Type I superconductors, along with some Type II superconductors can be modeled using the BCS theory, proposed by John Bardeen, Leon Cooper, and Robert Schrieffer. Although the theory is beyond the scope of this textbook, a short summary of the theory is provided here. The theory considers pairs of electrons and how they are coupled together through lattice-vibration interactions. Through the interactions with the crystalline lattice, electrons near the Fermi energy level feel a small attractive force and form pairs (Cooper pairs), and the coupling is known as a phonon interaction. Single electrons are fermions, which are particles that obey the Pauli exclusion principle. The Pauli exclusion principle in quantum mechanics states that two identical fermions (particles with half-integer spin) cannot occupy the same quantum state simultaneously. Each electron has four quantum numbers (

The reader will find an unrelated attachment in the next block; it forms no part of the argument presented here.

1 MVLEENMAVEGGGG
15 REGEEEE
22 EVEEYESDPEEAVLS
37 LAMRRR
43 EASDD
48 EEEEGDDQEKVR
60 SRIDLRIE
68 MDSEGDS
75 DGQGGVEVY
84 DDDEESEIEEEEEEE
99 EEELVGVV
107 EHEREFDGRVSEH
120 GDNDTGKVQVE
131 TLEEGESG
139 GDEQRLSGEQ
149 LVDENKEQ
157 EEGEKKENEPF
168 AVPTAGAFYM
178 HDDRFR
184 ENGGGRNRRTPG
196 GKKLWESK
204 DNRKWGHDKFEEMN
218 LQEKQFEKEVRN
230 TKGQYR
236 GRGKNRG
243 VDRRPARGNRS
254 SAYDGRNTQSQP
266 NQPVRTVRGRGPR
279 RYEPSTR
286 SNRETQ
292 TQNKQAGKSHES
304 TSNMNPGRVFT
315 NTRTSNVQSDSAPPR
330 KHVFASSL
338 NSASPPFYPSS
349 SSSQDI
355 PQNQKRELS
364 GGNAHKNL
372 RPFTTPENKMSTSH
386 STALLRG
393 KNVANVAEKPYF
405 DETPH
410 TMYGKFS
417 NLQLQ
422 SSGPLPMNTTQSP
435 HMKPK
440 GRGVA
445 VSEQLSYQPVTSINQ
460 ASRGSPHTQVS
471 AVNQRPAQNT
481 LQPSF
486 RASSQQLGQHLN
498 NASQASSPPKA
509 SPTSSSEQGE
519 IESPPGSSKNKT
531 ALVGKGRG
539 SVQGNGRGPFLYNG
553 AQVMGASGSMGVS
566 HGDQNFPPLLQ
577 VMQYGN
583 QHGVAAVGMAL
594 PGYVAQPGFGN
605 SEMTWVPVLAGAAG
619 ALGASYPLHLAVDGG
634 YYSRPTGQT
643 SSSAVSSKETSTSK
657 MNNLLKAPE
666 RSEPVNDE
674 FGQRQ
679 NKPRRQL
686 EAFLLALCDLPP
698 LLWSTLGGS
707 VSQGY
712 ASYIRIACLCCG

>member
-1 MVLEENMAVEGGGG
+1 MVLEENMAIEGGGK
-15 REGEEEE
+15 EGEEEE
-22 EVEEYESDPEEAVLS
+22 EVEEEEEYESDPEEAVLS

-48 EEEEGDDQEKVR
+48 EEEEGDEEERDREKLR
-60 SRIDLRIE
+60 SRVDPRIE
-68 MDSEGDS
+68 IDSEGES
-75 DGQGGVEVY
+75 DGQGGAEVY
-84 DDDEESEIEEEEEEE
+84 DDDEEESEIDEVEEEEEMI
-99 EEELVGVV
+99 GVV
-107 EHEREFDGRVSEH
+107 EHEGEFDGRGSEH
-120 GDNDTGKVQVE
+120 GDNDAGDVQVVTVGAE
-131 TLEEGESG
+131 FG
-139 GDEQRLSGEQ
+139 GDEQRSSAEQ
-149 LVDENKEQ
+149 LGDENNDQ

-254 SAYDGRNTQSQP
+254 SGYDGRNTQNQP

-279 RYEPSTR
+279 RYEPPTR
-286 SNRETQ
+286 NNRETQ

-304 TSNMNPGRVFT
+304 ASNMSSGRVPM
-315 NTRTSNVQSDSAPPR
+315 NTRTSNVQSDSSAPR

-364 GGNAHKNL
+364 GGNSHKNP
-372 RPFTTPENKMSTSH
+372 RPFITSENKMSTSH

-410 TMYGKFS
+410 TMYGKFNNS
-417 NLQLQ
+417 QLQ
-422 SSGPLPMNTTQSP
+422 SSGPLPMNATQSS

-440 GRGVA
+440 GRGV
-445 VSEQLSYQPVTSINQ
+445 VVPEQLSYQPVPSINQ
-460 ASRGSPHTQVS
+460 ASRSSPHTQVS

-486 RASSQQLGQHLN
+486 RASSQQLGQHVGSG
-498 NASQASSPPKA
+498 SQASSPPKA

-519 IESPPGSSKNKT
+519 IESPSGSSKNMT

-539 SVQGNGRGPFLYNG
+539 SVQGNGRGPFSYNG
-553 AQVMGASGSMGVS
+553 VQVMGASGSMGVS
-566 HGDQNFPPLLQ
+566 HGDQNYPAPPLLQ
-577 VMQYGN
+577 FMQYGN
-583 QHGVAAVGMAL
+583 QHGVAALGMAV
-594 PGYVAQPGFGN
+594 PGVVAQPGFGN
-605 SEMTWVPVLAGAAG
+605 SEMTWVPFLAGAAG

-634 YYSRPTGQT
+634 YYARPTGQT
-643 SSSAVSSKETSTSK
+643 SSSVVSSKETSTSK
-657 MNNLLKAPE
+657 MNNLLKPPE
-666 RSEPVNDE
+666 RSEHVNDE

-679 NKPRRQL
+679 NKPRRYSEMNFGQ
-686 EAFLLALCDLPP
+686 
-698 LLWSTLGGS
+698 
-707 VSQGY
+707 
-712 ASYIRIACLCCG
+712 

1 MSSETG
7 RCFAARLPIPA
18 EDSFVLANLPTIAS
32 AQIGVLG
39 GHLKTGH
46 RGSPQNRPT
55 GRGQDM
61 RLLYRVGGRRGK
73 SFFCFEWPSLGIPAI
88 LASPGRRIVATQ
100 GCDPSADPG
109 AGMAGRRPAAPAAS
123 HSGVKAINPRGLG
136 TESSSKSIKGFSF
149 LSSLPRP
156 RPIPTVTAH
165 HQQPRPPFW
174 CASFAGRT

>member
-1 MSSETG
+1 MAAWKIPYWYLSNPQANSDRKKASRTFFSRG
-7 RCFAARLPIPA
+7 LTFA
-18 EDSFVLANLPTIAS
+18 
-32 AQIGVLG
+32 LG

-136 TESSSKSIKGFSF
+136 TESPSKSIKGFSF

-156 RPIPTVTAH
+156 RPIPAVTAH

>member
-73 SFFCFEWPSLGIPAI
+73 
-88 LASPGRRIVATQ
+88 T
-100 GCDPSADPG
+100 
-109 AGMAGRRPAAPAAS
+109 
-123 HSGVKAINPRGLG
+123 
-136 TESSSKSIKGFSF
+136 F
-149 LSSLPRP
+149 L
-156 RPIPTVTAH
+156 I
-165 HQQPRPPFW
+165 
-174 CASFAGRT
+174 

) The principal quantum number (
) describes the energy of the electron, the orbital angular momentum quantum number (
) indicates the most probable distance from the nucleus, the magnetic quantum number (
) describes the energy levels in the subshell, and the electron spin quantum number (
) describes the orientation of the spin of the electron, either up or down. As the material enters a superconducting state, pairs of electrons act more like bosons, which can condense into the same energy level and need not obey the Pauli exclusion principle. The electron pairs have a slightly lower energy and leave an energy gap above them on the order of
. This energy gap inhibits collision interactions that lead to ordinary resistivity. When the material is below the critical temperature, the thermal energy is less than the band gap and the material exhibits zero resistivity.